levels for outpatient services, shifting to outpatient care will be less costly for hospitals. This avoids the cumbersome nature of certified public expenditures and ensures an annual cost of living increase. Using an intergovernmental transfer to compensate for those costs the state does not pay can keep this option budget neutral to the state.
Modify DSH. Seek a federal law change that allows DSH funding to be used to pay for county and University of California hospital systems uncompensated costs for clinic and physician services. This would allow a shift of services to lower cost alternatives without a commensurate loss of funding. Note: the DSH funds available would still be limited given California’s relatively low DSH allotment proportionate to statewide uncompensated care.
Realign inpatient and outpatient hospital payments. The Medi-Cal Reimbursement structure for inpatient and outpatient services should be realigned to create more rational incentives to deliver care in the appropriate setting, and provide a means to increase outpatient rates.
Payment reform will require an upfront initial investment of funds that in the long term should reduce the cost of health care. Increases to severely low institutional and non-institutional payment rates can be funded through an expanded application of the existing certified public expenditure process, increased use of intergovernmental transfers, new provider taxes or fees, and an increased commitment of the state general fund.
2-D. Strengthening and Transforming the California Children’s Services Program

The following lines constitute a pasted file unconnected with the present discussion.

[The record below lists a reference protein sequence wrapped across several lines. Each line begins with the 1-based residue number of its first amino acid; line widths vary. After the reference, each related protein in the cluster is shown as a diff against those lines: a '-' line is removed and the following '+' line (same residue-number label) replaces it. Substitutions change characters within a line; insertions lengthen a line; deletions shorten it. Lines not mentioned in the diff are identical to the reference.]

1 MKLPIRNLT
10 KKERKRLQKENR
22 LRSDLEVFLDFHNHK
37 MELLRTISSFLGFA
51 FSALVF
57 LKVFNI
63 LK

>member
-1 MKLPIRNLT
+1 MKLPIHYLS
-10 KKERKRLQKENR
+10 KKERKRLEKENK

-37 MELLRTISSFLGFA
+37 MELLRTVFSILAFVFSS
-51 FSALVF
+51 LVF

The California Children’s Services (CCS) program ensures that low-income children who are residents of California with severe health needs, such as cancer, AIDS, and neonatal intensive care, are able to obtain treatment for those conditions. Children covered by CCS are either eligible for Medi-Cal, Healthy Families, or state/county-only coverage.5
Current Status in California
Enrollment in the CCS program has grown significantly, and there are several likely reasons for this. First, the expansion of coverage in Medi-Cal and Healthy Families has likely resulted in more health care conditions being diagnosed and referred to CCS for treatment. In addition, the expansion of managed care for Medi-Cal and Healthy Families enrollees may have created additional incentives to move children into CCS. With the exception of some of the County Organized Health Systems (COHS), treatment of CCS program conditions is carved out of Healthy Families and Medi-Cal managed care plans. The state and counties are responsible for providing CCS services for those children, and receive reimbursements through the Medi-Cal fee-for-service program. This provides some incentive for health plans to refer children to CCS
5 Under the current Section 1115 waiver, the federal government matches the cost of services provided through CCS for children in state/county-only coverage. The state and counties evenly split program costs. These children only qualify for services delivered through CCS.
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